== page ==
Apple has issued an update to its officially supported release of Java for OS X. This update addresses security and compatibility bugs; however, it also takes additional steps to distance users from the Apple-supplied Java versions in favor of the latest ones developed by Oracle.
The update brings Apple’s version of Java to 1.6.0_65, and is an update for OS X 10.7 or later. As with most updates for Java, this one addresses some known vulnerabilities in the runtime, and is a recommended update for anyone who uses Java.
In addition to bug fixes, Apple is using this update to further encourage users to switch to Oracle’s Java runtime, especially for Web-based Java services. When this latest update is installed, according to Apple’s documentation it will remove the Apple-supplied Java plugin, and result in a “Missing plug-in” section of a Web page that tries to run a Java applet.
If you click on the missing plug-in message, the system will direct you to Oracle’s Java Web site so you can download the latest version of Java 7, which will not only support the latest features in the Java runtime, but also include the latest bug and vulnerability fixes. Apple’s last supported version of Java is Java SE 6, and since handing the reigns over to Oracle, has progressively stepped back from supporting the runtime in OS X.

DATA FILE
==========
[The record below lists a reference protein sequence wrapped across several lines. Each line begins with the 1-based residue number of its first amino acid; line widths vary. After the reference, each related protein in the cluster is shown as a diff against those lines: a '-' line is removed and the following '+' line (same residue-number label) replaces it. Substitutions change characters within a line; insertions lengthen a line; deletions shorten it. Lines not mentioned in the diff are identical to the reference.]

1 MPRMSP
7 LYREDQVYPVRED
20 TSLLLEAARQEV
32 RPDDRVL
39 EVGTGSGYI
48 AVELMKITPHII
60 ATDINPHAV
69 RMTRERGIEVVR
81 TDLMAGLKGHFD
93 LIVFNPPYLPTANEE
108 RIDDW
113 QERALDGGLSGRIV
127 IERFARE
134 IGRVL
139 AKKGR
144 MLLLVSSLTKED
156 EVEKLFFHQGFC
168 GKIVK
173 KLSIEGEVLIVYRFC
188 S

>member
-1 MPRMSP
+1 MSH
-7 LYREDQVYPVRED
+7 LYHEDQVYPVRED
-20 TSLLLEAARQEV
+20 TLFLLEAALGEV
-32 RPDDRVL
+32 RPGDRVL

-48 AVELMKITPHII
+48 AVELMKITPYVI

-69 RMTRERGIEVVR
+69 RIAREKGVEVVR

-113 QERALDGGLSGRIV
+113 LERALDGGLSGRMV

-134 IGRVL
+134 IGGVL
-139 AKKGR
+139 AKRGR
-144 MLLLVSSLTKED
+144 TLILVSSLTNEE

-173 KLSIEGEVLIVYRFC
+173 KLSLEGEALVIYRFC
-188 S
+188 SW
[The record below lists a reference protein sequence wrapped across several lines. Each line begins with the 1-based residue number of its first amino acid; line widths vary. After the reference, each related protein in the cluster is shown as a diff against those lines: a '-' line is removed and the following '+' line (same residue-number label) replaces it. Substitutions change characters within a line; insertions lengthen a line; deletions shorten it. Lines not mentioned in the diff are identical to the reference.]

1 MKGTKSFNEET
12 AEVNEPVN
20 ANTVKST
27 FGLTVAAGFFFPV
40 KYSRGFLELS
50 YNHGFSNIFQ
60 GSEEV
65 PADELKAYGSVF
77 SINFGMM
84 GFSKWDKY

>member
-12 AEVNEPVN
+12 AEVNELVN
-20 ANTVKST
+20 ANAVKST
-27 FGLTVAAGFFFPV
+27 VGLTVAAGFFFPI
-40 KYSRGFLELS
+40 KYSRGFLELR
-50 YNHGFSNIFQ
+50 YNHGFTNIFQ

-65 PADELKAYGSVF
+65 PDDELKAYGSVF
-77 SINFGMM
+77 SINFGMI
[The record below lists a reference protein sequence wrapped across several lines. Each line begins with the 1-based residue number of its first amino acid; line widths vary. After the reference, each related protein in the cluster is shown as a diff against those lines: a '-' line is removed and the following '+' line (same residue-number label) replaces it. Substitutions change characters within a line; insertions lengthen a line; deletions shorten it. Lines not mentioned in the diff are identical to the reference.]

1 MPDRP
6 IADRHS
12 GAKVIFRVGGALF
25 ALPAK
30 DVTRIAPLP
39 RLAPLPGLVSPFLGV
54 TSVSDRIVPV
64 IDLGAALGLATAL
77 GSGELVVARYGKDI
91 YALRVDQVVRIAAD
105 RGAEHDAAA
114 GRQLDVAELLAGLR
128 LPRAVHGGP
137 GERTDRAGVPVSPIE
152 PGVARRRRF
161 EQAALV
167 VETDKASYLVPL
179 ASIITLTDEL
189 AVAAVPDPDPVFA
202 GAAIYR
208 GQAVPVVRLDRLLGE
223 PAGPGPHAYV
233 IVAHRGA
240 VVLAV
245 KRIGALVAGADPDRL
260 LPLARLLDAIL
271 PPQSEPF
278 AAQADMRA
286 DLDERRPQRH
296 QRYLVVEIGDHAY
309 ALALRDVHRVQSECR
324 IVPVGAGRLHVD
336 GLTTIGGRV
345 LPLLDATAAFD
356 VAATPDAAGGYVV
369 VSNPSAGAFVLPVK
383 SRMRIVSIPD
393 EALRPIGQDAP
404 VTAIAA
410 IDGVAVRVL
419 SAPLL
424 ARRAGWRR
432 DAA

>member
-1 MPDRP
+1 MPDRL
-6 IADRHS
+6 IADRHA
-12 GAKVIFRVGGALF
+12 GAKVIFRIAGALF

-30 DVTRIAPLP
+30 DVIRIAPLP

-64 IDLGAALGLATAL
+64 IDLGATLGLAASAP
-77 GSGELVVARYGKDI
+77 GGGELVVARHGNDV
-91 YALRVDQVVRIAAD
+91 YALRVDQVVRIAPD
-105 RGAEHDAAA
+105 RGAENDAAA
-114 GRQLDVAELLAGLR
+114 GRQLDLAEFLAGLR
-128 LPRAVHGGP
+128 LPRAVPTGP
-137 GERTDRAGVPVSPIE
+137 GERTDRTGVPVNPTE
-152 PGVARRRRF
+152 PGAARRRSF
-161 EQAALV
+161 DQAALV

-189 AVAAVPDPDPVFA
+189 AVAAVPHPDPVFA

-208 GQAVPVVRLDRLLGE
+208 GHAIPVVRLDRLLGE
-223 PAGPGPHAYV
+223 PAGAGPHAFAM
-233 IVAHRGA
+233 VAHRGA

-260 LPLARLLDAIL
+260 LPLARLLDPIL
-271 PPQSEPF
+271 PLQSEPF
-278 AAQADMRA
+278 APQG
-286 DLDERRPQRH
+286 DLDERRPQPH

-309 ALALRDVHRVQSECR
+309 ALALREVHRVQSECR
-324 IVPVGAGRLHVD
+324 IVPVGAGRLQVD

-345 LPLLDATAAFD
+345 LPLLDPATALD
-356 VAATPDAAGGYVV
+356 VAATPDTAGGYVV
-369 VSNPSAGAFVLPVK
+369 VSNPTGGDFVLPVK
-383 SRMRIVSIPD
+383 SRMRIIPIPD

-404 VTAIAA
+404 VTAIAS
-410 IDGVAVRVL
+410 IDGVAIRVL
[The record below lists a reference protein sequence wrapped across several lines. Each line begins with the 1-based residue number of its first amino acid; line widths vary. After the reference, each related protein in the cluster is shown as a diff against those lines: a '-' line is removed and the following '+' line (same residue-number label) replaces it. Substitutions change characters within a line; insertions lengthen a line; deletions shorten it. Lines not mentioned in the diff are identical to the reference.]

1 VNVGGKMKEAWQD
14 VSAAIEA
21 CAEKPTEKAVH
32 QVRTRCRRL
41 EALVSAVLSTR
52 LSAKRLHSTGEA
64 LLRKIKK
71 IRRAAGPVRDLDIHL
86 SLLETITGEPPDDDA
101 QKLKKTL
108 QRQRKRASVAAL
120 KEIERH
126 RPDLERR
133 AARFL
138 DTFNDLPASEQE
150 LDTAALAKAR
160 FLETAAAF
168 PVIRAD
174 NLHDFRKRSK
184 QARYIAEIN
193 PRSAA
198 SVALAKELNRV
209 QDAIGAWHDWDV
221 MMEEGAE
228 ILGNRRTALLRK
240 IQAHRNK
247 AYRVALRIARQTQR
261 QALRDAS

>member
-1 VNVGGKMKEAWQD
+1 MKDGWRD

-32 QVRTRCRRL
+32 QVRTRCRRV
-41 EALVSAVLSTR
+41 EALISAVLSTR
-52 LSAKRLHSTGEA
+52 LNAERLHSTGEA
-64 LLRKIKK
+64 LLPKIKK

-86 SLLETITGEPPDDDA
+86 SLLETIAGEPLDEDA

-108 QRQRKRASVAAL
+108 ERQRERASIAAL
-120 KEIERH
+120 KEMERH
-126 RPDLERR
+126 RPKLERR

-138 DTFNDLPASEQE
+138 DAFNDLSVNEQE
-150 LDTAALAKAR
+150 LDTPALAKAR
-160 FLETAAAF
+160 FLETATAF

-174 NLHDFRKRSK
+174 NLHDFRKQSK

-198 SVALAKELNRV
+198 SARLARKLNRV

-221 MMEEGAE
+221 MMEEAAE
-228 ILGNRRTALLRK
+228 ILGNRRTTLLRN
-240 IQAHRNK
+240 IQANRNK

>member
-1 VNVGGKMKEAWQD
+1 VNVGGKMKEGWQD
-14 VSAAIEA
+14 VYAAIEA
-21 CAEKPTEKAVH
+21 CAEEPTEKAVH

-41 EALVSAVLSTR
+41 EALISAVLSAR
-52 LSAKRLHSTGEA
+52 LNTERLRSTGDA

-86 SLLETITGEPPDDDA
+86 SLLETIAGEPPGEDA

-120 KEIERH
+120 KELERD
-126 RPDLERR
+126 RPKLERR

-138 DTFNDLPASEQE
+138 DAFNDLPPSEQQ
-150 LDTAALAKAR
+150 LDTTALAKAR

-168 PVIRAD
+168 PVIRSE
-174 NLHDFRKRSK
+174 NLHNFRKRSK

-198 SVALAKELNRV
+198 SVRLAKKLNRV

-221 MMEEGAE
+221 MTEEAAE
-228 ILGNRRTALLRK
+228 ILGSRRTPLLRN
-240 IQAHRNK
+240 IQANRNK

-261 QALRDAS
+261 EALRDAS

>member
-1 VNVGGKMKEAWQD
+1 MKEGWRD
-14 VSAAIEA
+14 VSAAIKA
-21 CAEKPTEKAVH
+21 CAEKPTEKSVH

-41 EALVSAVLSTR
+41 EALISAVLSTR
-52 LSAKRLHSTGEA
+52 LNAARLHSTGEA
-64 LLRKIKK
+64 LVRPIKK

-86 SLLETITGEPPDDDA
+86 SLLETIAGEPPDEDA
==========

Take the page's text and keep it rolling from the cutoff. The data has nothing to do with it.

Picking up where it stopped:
Unfortunately even with Java 7 available, some programs that run in OS X still call for the way Apple implemented Java in OS X, so even if you have Java 7 installed, you may still be requested to download and install Java SE 6 from Apple. The two runtimes should work just fine simultaneously, but keep in mind that with both installed, only Oracle’s Java runtime will be used for Web applets.
Apple’s Java update can be downloaded through its Software Update service in the Apple menu, or, for the latest Java runtime, you can visit Oracle’s Java Web site.
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